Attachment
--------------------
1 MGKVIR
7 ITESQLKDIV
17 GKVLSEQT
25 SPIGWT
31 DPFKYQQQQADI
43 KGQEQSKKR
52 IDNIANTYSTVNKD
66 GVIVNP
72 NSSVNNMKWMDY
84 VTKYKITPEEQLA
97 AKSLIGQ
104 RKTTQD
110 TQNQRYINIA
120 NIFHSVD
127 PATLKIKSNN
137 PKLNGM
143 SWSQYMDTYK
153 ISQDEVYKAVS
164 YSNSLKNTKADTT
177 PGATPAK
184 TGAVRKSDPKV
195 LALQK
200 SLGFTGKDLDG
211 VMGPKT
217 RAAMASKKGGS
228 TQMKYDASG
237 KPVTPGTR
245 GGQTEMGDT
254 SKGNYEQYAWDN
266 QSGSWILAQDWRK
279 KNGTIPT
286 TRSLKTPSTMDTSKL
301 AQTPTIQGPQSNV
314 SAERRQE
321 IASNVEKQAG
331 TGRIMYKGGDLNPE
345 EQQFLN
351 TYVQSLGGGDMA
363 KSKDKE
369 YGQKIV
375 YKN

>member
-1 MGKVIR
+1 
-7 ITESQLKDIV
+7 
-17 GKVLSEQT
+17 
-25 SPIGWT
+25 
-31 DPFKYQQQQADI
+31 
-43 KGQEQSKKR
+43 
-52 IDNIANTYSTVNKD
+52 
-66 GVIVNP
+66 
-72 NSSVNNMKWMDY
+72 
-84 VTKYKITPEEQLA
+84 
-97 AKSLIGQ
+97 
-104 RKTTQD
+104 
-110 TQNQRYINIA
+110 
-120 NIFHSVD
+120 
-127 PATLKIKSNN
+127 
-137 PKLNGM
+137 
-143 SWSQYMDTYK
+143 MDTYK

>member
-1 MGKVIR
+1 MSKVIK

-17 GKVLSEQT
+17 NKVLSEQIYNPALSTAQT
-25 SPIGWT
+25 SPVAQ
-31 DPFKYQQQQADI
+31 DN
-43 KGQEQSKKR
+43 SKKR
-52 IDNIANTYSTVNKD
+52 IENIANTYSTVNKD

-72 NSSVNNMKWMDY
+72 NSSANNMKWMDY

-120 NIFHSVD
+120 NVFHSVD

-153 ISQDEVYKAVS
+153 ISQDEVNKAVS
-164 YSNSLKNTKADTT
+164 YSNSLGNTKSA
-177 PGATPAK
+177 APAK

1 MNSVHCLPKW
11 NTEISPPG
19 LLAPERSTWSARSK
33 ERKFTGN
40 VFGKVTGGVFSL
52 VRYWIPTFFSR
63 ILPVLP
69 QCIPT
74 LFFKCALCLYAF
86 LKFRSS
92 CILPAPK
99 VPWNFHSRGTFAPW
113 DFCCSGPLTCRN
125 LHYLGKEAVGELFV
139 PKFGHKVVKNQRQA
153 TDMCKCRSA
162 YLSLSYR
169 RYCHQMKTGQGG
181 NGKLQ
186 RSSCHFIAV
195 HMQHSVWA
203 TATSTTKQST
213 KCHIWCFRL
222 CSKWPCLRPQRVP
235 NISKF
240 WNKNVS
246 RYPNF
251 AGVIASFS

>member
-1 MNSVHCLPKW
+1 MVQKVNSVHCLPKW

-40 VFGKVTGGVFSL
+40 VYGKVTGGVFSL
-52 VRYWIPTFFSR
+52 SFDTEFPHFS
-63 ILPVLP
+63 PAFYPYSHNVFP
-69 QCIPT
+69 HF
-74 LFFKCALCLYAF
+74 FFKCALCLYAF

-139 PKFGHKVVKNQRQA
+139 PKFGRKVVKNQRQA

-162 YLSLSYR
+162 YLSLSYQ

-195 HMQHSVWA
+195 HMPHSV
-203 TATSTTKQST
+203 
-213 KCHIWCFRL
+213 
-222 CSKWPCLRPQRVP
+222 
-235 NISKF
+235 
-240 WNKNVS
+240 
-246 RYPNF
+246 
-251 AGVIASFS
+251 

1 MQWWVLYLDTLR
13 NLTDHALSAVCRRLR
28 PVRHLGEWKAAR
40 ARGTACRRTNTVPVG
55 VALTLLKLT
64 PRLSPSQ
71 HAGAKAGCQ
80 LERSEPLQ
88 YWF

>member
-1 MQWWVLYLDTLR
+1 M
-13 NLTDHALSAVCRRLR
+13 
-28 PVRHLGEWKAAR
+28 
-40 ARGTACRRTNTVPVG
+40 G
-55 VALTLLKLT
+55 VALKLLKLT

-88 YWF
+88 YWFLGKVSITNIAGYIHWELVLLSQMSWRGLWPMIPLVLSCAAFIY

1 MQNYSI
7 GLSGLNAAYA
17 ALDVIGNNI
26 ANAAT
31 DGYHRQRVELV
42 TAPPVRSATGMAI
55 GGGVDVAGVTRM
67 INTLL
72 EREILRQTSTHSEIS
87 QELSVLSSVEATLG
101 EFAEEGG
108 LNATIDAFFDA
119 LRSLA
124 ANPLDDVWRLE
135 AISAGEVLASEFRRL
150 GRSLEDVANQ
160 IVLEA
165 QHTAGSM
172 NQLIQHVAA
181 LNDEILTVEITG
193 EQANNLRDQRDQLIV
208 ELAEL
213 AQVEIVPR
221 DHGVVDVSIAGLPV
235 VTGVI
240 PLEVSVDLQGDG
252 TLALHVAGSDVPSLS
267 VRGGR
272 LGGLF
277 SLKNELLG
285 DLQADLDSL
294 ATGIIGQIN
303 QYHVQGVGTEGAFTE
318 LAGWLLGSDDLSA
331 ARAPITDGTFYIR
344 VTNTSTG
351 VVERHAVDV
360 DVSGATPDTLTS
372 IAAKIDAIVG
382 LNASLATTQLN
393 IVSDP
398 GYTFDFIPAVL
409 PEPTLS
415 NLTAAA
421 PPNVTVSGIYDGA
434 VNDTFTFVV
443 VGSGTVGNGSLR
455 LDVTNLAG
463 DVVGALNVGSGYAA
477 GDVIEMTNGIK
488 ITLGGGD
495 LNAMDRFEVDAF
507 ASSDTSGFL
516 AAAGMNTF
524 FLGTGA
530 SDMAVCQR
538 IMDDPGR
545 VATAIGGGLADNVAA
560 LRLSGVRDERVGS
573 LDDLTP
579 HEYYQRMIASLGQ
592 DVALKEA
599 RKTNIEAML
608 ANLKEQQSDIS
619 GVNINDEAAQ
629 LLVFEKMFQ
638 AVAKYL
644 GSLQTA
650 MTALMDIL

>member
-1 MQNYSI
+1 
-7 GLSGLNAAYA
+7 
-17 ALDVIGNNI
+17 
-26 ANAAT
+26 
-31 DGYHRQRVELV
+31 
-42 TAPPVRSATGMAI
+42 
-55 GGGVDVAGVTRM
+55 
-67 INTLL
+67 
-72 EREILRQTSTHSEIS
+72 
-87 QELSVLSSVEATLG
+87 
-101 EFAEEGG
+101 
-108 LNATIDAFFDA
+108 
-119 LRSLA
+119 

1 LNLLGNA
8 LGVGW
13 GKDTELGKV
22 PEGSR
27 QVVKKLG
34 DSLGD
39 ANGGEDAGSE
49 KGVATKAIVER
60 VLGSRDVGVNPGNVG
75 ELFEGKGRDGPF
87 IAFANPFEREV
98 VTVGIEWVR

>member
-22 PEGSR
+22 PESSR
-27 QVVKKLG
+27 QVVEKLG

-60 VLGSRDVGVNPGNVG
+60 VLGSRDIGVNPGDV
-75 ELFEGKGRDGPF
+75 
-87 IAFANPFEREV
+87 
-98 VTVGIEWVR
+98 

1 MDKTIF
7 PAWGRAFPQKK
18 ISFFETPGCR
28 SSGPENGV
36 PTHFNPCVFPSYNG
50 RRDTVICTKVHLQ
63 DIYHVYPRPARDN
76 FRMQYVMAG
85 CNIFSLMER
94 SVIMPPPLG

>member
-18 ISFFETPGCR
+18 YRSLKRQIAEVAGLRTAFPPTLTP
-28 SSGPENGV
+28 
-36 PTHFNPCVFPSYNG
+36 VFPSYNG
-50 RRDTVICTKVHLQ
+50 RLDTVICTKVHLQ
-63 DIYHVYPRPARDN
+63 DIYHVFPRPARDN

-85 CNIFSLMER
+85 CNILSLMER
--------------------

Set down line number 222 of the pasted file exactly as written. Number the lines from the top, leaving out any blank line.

382 LNASLATTQLN